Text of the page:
The Perils Of Asking “Are You Doing Okay?”
This story involves 6 white adults on a hiking trail at over 10,000 feet of elevation. It was a maybe a mile from the trailhead of a beautiful trail, high in some mountains, during a gorgeous autumn day. It’s a trail frequented by locals, but it’s also used by lots of tourists, the majority of them (like most of the world) not used to hiking at elevations of 10K.
My sister and I are both local, female, fit, and 66 and 57 respectively. We are slowly but steadily climbing up the well marked trail back towards the parking area. We are carrying on a conversation specifically about whether or not the trail would be good for out of town relatives who aren’t big hikers. Turning a corner, we come upon a group of four stopped right on the trail. There are two men maybe in their thirties, and an older couple, maybe late 60s, probably mom and dad to one or both of the younger guys. The older guy is leaning against a rock, red faced, obviously panting. Did I mention we were going up a grade at more than 10,000 feet?
I immediately asked “Are you doing okay?” to him because I am…human. I said it calmly, with sincerity and respect. But it was a pretty knee jerk reaction, familiar to most any competent person in the helping professions who finds themselves automatically sliding into professional mode when they encounter something that -on first glance- might be a big problem out in the world. And in response I get three glares from the men, and one grateful smile from the woman.
Think about that. Asking a male who is obviously in distress if he is okay is seen as…impertinent or rude by many because of how we’ve been socialized. My sincere and knee jerk question of concern was seen as rude.
You Rude Person!
One of the younger guys answers in an even tone, “Just taking a rest, we’re fine.” As would most people who “get” social cues, I’ve already instantly understood why I got the glares. And so I make an innane comment about us being two miles above sea level to try to take the sting out of my first question. The woman continues to be friendly and says something agreeable. My sister, having also understood my supposed faux pas says something polite about also being a bit tuckered out even though she lives at one mile high. The older guy valiantly says, “Yes, there’s that.” And that’s about it, the three people standing around the older guy move aside to let us pass. I’m slightly annoyed as my sister and I continue our trek, but not enough to even comment on it in the moment. Because it happens so damned often. I would just sound smug: “Can you imagine, the men all seemed offended because I asked the dude if he was okay?” But that thought did go through my head, I’m not going to lie.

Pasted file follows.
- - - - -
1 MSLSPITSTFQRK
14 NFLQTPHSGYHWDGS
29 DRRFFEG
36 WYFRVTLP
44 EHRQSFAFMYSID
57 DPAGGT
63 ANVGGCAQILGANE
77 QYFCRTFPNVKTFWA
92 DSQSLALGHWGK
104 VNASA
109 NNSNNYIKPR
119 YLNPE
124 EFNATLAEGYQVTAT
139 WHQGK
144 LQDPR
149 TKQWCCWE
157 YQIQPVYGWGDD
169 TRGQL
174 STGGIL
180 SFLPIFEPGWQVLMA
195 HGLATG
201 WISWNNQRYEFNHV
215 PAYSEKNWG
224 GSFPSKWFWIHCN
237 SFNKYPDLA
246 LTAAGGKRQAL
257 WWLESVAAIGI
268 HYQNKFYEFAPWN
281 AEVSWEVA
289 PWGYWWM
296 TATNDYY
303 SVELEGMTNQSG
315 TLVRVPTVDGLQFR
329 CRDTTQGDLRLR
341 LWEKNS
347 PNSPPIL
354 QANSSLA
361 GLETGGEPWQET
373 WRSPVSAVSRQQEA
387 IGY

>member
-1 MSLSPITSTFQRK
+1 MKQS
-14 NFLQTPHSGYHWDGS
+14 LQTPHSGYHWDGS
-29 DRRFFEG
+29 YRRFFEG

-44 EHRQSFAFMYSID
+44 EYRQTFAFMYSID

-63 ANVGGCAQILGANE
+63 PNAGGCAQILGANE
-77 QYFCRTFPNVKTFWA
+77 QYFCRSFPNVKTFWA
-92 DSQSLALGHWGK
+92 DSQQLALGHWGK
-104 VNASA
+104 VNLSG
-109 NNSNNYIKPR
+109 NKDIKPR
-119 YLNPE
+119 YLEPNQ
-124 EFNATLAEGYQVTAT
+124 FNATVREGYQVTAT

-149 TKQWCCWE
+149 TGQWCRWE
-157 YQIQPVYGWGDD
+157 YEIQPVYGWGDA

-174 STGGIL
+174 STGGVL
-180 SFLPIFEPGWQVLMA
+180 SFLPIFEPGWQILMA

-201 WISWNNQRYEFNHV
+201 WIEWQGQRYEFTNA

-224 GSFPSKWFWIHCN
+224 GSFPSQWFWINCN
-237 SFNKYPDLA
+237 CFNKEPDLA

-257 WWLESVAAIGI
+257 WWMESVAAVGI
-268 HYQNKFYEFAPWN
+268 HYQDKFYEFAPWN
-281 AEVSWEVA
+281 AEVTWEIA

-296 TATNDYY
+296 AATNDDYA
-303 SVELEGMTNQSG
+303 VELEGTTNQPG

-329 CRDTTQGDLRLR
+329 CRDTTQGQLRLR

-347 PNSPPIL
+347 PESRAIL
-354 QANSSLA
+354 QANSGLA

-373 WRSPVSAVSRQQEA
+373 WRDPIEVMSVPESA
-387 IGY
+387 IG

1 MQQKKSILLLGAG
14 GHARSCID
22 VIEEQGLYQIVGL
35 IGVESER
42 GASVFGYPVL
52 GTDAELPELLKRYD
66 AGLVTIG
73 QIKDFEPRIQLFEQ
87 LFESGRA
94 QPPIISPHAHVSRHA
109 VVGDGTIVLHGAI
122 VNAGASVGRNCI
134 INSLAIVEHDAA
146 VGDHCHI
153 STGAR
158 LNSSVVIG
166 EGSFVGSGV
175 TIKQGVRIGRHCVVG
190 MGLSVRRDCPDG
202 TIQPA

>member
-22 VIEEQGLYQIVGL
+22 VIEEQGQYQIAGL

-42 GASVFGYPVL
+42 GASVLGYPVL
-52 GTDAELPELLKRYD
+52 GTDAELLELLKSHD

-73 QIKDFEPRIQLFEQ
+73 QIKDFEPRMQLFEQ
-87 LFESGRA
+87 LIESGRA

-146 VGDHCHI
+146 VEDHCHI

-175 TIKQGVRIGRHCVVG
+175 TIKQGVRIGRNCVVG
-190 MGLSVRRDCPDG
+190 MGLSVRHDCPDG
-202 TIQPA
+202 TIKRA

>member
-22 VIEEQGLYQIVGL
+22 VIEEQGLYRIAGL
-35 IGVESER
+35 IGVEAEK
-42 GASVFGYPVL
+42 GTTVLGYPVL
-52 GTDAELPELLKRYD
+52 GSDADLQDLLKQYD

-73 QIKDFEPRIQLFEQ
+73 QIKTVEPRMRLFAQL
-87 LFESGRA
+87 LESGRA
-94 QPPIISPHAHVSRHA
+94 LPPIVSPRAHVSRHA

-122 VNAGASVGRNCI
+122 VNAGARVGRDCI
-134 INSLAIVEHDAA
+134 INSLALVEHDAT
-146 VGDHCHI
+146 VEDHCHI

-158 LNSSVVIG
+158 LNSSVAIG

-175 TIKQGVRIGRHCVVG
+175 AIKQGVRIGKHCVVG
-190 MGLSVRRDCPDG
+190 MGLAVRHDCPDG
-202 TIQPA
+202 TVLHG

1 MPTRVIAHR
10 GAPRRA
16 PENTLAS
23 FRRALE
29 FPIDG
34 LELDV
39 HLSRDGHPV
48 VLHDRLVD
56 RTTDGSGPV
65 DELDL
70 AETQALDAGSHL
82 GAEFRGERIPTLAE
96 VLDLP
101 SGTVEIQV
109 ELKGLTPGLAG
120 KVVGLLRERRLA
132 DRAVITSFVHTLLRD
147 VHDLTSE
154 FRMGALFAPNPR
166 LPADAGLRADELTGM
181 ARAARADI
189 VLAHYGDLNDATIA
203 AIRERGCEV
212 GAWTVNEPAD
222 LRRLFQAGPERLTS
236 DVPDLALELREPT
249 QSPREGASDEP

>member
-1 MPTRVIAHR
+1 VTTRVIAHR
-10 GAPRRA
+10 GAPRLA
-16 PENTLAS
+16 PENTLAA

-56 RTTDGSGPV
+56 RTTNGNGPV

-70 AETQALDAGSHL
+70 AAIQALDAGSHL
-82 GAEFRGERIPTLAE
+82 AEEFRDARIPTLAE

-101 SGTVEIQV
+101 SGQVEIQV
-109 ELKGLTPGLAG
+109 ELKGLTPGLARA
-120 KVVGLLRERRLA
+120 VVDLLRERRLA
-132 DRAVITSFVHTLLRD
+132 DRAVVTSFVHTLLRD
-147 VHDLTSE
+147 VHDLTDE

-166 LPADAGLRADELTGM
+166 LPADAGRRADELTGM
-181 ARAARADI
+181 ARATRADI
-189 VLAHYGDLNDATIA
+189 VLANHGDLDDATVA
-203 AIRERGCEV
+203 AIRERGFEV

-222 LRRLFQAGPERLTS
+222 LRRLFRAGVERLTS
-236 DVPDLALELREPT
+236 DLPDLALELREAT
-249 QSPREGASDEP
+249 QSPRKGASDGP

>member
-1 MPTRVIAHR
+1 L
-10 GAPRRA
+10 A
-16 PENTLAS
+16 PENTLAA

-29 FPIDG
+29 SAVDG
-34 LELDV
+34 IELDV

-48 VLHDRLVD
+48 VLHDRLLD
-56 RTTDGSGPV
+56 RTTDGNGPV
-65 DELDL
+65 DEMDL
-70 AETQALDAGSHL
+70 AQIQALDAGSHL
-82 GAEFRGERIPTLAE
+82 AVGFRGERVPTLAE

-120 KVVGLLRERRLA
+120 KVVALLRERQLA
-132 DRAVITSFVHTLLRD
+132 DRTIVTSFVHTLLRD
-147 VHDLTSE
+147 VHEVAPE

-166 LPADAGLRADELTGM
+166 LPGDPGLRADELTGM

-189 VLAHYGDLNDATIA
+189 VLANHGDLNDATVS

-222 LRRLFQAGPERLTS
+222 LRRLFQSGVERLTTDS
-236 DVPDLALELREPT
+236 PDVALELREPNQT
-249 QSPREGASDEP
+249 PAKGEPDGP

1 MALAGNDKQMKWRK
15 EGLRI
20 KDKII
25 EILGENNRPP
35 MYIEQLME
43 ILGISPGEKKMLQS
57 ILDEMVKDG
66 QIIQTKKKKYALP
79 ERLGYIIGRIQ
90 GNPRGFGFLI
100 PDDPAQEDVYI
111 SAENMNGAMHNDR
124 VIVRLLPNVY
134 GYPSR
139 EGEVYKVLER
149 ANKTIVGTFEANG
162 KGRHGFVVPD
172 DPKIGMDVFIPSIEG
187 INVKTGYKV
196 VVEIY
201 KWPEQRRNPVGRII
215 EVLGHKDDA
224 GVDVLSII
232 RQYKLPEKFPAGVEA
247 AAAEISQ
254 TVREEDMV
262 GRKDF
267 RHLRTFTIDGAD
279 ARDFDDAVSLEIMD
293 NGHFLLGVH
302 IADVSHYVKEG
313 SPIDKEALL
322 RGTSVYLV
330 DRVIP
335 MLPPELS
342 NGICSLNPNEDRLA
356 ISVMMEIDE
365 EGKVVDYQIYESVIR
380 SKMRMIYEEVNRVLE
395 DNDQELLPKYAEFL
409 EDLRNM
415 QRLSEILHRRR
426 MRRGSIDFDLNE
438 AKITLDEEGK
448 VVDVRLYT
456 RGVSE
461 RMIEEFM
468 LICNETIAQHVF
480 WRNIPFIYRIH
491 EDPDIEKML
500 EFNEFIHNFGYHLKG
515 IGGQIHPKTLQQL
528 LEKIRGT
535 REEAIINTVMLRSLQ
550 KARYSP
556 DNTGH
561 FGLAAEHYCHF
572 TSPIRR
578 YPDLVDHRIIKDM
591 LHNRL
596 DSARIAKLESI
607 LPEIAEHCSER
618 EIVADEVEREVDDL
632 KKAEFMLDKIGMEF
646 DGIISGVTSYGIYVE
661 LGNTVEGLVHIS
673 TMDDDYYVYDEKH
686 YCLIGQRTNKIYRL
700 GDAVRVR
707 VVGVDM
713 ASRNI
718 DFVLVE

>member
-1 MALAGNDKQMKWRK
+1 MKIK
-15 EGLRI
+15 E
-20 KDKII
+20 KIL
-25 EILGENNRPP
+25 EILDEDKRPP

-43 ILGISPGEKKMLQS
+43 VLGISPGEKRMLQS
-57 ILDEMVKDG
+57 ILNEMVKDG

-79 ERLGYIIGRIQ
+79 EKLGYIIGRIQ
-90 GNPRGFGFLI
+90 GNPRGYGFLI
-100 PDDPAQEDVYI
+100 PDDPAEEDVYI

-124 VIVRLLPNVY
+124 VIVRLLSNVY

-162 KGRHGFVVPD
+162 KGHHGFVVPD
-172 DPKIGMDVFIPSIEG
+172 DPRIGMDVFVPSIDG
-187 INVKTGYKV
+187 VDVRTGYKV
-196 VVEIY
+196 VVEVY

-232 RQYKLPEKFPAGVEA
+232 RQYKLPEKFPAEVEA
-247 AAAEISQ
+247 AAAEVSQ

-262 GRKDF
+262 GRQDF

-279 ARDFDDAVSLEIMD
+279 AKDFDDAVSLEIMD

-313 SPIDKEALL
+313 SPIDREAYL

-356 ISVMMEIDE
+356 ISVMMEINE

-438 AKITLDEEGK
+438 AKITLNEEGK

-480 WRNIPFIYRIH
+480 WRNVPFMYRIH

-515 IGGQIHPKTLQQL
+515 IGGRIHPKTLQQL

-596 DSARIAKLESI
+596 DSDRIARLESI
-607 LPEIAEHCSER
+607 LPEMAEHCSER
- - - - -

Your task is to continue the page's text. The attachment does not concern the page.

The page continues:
To me, the problem with a simple and genuine question of concern for another human being perceived as rude, and then me feeling the need to -placate- others for asking it is an obvious symptom of how unhealthy our cultural norms are. So there’s that sad reality. But here’s the super sad part: many, many people who instantly understand why asking the question could be seen as rude, will not initially see why I see it as a symptom of how unhealthy our cultural norms are. I’ll have to spell that part out. Because it is a part of culture so “normal” to us, we don’t get how toxic it really is.
What’s Compassion Got To Do With It?
I believe most adults unfortunately will recognize that me asking that particular question could easily be seen as me questioning the guy’s masculinity. By simply asking that question, a healthy woman is possibly making fun of an older man- how rude. We get that. We get that the men glared at me because by simply asking the question, I was breaking rules against rugged stoicism, rather than simply asking if another human is okay. And so millions of us could understand why the men glared at me, and people have a right to get upset over perceived insults, right?
The Men Are Not Okay, And Neither Are Many Women
To spell it out, the unspoken social norm is : no one should say things that might somehow question a man’s strength, no matter what their intentions. And here I can already hear wails of protest. “Let’s turn it around!” “What if it were a man asking a woman in a sincere tone if a woman was doing okay? Women are so touchy they might have all glared at the man, too!!! Both sides do it!!!”
Yes, Both Sides Do It
And really, that is part of the point, I mutter to myself, though I don’t kid myself that saying that will calm many people down. Because again: A human politely asked another human if they were doing okay. And that human got glares for asking the question, and we all understand why the glares happened. And yes, it was “conventionally” gendered, but even if it -had- been women glaring at a man, it would have been an indictment of how utterly uncool it is to presume to ask people questions based on them -possibly- being in a vulnerable position.
It shows just how undesirable it is to be seen as vulnerable, or as being someone who might need to be treated with…compassion. The point bears repeating 20 gazillion times, so to put it another way: Compassion and vulnerability are -so- reviled, and competition so overvalued that even asking another human if they are doing okay -during a time when many humans might legitimately not be doing okay-is seen as rude, and we all understand why.
In any healthy society that little reality would be seen as…pathetic, because that’s what it is. It -is- pathetic. It is a sign of how unhealthy our cultural norms are that we are so fragile and afraid of compassion that a stranger asking “Are you doing okay?” is seen as a rude thing to ask.